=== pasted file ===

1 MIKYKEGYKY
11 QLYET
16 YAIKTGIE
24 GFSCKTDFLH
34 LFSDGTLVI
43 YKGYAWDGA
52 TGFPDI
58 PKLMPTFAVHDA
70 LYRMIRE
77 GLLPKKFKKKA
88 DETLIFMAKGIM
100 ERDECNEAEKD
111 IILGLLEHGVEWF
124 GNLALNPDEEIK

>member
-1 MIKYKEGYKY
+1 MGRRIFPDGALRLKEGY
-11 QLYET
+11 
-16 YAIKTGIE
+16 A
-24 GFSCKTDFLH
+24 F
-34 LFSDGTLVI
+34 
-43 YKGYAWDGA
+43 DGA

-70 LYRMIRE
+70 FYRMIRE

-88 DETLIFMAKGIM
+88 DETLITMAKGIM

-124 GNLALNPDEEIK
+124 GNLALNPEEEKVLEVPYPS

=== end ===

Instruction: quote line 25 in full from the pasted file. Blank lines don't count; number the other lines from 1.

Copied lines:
+34 